St. John’s Gospels of the 4th going into the 5th Week of Easter continued on Jesus discourse at the Last Supper.
The scene is intimate: the Passover is drawing near and as practiced by the Jews, the Passover meal is an occasion for family and close friends only. You can imagine the closeness and intimacy in Jesus and his Apostles’ relationships with each other. Such a solemn and somber moment, as Jesus talked to comfort them, “Let not your hearts be troubled; believe in God, believe also in me. In my Father’s house are many rooms; if it were not so, would I have told you that I go to prepare a place for you? And when I go and prepare a place for you, I will come again and will take you to myself, that where I am you may be also. And you know the way where I am going.” (Jn. 14: 1-4)
This is so beautiful because imagine the idea of Jesus preparing a place for them! (and also for us, our Eternal Home!)
There are questions in faith, that prompt us to ask, just like what Thomas asked Our Lord,
“Lord, we do not know where you are going; how can we know the way?” Jesus said to him, “I am the way, and the truth, and the life; no one comes to the Father, but through me. If you really knew me, you would know my Father also. From this point on you know him; you have seen him.” (Jn. 14:5-7)
True to Thomas personality, he prompted some of the most famous sayings of Jesus.
Moments before that, the Lord was talking sad (he must have been so hurt!), knowing that someone among his “close” friends, is going to turn him over:
“What I say is not said of all, for I know the kind of men I chose. My purpose here is the fulfillment of Scripture: `He who partook of bread with me has raised his heel against me.’ I tell you this now, before it takes place, so that when it takes place you may believe that I AM.” (Jn. 13:18-19)
The Lord is talking about Judas impending betrayal. We also know that another among them, Peter, will deny him three times before the night is over. Yet despite that, because of Jesus great love for his friends, he is still there, dining with them. In many instances at the present day, this scene is repeated again and again. In our relationships with Jesus, he must be as hurt as he was on that Last Supper evening, when we chose to be stupid than to be faithful to him. Many times we’ve hurt him, but the Lord is steadfast in his love. He knows our fickleness. He knows our weaknesses. He knows our struggles.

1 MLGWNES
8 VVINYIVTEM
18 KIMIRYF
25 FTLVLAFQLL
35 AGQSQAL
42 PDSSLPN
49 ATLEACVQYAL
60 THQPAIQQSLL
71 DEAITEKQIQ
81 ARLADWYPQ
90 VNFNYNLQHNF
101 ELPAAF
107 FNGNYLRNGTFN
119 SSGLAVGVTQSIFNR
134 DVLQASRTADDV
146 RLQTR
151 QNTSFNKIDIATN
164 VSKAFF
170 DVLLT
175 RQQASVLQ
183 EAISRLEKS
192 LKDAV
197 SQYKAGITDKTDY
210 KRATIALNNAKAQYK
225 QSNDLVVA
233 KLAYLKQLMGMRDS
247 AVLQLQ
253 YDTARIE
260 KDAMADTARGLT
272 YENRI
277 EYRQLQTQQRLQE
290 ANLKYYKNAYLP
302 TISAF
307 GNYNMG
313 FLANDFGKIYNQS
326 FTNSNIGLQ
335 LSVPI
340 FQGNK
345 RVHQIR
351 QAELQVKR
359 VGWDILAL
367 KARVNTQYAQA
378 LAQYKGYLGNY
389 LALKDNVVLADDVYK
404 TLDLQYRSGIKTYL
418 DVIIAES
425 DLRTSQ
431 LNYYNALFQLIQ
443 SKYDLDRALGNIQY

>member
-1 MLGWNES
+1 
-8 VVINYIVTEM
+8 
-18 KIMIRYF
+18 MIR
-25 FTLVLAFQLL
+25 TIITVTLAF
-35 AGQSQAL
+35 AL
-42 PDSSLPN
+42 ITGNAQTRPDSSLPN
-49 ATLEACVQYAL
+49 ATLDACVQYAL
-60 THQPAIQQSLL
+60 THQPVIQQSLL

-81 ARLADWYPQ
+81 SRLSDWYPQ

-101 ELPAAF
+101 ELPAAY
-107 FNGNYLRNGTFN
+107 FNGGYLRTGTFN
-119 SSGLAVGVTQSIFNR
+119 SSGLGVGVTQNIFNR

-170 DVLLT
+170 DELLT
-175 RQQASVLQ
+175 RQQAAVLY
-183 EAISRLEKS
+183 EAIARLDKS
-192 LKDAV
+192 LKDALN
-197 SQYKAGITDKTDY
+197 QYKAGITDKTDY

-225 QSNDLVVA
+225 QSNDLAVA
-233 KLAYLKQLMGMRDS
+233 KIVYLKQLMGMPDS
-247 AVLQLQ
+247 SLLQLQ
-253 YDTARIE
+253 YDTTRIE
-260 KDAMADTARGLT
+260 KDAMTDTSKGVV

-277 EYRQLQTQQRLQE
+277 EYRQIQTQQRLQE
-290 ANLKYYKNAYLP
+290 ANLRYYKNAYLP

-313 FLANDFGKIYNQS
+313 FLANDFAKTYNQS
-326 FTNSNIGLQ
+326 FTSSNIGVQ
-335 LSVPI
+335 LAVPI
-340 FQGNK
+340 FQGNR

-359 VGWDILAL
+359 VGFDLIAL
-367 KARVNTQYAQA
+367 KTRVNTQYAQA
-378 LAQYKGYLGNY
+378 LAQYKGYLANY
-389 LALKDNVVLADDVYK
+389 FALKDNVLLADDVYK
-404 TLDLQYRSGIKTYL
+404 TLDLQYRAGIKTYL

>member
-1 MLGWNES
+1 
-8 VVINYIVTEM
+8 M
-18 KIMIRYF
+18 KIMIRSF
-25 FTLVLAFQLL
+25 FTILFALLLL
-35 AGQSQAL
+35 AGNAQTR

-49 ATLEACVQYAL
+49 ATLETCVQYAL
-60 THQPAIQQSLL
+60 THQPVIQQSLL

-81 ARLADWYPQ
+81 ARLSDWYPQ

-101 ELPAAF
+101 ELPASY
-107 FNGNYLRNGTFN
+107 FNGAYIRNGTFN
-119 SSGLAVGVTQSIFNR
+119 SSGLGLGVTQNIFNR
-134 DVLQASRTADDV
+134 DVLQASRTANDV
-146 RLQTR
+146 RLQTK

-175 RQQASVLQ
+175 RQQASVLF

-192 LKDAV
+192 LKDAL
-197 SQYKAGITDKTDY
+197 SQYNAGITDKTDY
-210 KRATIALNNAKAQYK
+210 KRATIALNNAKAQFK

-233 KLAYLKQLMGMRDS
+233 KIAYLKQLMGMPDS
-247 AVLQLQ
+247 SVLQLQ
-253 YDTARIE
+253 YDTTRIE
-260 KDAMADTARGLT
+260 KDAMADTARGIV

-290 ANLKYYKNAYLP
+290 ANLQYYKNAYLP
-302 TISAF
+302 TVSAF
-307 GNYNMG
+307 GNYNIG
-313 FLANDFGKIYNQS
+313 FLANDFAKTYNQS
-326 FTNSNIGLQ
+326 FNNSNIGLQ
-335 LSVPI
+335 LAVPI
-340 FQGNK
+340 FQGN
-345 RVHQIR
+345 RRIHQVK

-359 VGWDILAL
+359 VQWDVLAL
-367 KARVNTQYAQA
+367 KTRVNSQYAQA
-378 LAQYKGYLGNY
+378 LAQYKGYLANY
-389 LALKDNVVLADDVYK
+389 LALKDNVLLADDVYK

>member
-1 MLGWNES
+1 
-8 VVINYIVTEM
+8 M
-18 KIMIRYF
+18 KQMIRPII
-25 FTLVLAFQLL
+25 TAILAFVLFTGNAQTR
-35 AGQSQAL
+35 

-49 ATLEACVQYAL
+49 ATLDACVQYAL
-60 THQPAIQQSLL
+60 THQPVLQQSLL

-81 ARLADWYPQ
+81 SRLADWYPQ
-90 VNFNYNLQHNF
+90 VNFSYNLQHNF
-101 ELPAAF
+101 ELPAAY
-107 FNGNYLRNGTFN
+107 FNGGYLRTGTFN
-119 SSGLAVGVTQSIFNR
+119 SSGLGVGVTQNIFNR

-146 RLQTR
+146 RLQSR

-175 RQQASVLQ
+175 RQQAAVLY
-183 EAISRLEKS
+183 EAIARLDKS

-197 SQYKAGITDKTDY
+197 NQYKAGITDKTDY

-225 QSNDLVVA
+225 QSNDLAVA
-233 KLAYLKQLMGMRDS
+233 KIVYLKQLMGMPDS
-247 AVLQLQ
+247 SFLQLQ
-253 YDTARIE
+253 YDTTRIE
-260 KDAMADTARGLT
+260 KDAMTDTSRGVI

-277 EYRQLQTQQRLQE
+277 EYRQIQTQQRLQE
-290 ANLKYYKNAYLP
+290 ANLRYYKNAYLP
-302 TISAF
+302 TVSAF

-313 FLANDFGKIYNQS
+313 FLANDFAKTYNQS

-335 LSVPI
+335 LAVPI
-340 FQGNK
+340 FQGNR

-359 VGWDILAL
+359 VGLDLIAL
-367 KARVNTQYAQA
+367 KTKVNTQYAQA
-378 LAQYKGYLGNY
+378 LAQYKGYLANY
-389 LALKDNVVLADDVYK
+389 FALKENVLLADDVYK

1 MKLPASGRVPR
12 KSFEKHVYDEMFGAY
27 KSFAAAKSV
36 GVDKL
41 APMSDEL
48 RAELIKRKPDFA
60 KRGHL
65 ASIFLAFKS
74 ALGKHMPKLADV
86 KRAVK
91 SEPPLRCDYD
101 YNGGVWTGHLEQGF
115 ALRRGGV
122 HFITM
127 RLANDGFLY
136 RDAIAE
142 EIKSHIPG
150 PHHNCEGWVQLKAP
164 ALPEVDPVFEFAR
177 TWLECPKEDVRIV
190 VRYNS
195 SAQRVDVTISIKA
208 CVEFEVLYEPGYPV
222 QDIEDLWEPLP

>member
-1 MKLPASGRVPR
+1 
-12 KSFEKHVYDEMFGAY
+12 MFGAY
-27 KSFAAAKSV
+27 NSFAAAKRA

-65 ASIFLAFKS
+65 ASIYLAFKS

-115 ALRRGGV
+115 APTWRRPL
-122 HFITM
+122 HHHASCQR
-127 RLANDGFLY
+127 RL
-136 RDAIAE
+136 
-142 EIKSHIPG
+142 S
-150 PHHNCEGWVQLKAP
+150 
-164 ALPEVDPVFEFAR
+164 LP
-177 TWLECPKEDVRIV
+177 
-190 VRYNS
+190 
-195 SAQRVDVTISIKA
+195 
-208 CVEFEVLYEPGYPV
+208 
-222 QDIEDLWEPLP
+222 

Last Wednesday, the Church celebrated the Feast of St. Matthias, Apostle. The homily was beautifully fitted into the readings. St. Peter exhorted the need to replace Judas, who betrayed Jesus:
“It is entirely fitting, therefore, that one of those who was of our company while the Lord Jesus moved among us, from the baptism of John until the day he was taken up from us, should be named as witness with us to his resurrection.” (Acts 1:21 – 22)
So in the days, the years, the centuries that followed, and even up to now, if one follower of Jesus abandons, another one is chosen to replace him. This is so that the apostolic succession is always continued. No other Church today can trace its roots back to the Apostles, other than the Catholic Church. Various storms has challenged, and will continue to rock it, but the Church will survive like a “ship in a stormy sea”. Jesus prophetic words rings loud and clear: “even the gates of hell will not prevail against it.” Just like in the time of the Apostles, whenever it is necessary, the Church will replace those servants who have abandoned the faith. It’s just as simple as that. God in His infinite goodness, will allow us to decide whatever we like to do with our lives. He never forces himself on us. We are given the power to choose. Whether with us or without us aboard, the Church that Jesus founded will just continue to sail on, guided by the Holy Spirit.
Our Lord knows our struggles. He understands. He showed us the way to faithfulness. Let us choose to be faithful.
He also showed us to be compassionate to those who betray us, “especially those who we share bed and plate with.” Only God, as Creator, has that unique right to judge and deal with them. Given that, Jesus wants us to be compassionate too. “There is still such thing as healing, resilience, breakthroughs… and forgiveness. We don’t have to give up on them at the first sign of weakness.” (Code of Champions)
Difficult to forgive and heal?
Choice and cross go together. As far as your spirit can carry you, do not run away from pain. It is the only potion of life that can truly strengthen you for your battles. Welcome it, but don’t ask for it.